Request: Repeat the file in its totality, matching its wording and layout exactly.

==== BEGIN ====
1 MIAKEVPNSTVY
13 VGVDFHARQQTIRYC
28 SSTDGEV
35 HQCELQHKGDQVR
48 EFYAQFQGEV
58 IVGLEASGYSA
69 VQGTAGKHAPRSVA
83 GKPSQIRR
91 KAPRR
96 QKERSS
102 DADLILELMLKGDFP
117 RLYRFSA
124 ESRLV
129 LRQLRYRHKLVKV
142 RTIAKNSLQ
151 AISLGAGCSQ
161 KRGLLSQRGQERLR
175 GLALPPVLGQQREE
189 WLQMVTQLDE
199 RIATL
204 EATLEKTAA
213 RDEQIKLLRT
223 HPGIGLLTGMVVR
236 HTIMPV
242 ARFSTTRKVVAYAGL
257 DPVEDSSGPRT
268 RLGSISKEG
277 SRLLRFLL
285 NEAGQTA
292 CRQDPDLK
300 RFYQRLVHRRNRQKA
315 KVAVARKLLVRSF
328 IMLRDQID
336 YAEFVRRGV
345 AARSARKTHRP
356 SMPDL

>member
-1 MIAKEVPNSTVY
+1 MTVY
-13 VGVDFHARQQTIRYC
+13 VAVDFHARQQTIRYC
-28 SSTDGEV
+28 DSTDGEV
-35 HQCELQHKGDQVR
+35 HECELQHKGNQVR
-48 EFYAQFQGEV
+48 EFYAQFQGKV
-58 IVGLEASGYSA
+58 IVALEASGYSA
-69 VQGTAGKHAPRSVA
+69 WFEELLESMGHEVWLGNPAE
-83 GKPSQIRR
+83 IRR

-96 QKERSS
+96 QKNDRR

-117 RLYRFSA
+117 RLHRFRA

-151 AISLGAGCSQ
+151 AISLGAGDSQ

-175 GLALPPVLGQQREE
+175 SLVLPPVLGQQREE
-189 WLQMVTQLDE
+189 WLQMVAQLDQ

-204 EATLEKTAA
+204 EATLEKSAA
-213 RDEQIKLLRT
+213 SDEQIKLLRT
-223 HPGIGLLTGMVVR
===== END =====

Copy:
1 MIAKEVPNSTVY
13 VGVDFHARQQTIRYC
28 SSTDGEV
35 HQCELQHKGDQVR
48 EFYAQFQGEV
58 IVGLEASGYSA
69 VQGTAGKHAPRSVA
83 GKPSQIRR
91 KAPRR
96 QKERSS
102 DADLILELMLKGDFP
117 RLYRFSA
124 ESRLV
129 LRQLRYRHKLVKV
142 RTIAKNSLQ
151 AISLGAGCSQ
161 KRGLLSQRGQERLR
175 GLALPPVLGQQREE
189 WLQMVTQLDE
199 RIATL
204 EATLEKTAA
213 RDEQIKLLRT
223 HPGIGLLTGMVVR
236 HTIMPV
242 ARFSTTRKVVAYAGL
257 DPVEDSSGPRT
268 RLGSISKEG
277 SRLLRFLL
285 NEAGQTA
292 CRQDPDLK
300 RFYQRLVHRRNRQKA
315 KVAVARKLLVRSF
328 IMLRDQID
336 YAEFVRRGV
345 AARSARKTHRP
356 SMPDL

>member
-1 MIAKEVPNSTVY
+1 MTVY
-13 VGVDFHARQQTIRYC
+13 VAVDFHARQQTIRYC
-28 SSTDGEV
+28 DSTDGEV
-35 HQCELQHKGDQVR
+35 HECELQHKGNQVR
-48 EFYAQFQGEV
+48 EFYAQFQGKV
-58 IVGLEASGYSA
+58 IVALEASGYSA
-69 VQGTAGKHAPRSVA
+69 WFEELLESMGHEVWLGNPAE
-83 GKPSQIRR
+83 IRR

-96 QKERSS
+96 QKNDRR

-117 RLYRFSA
+117 RLHRFRA

-151 AISLGAGCSQ
+151 AISLGAGDSQ

-175 GLALPPVLGQQREE
+175 SLVLPPVLGQQREE
-189 WLQMVTQLDE
+189 WLQMVAQLDQ

-204 EATLEKTAA
+204 EATLEKSAA
-213 RDEQIKLLRT
+213 SDEQIKLLRT
-223 HPGIGLLTGMVVR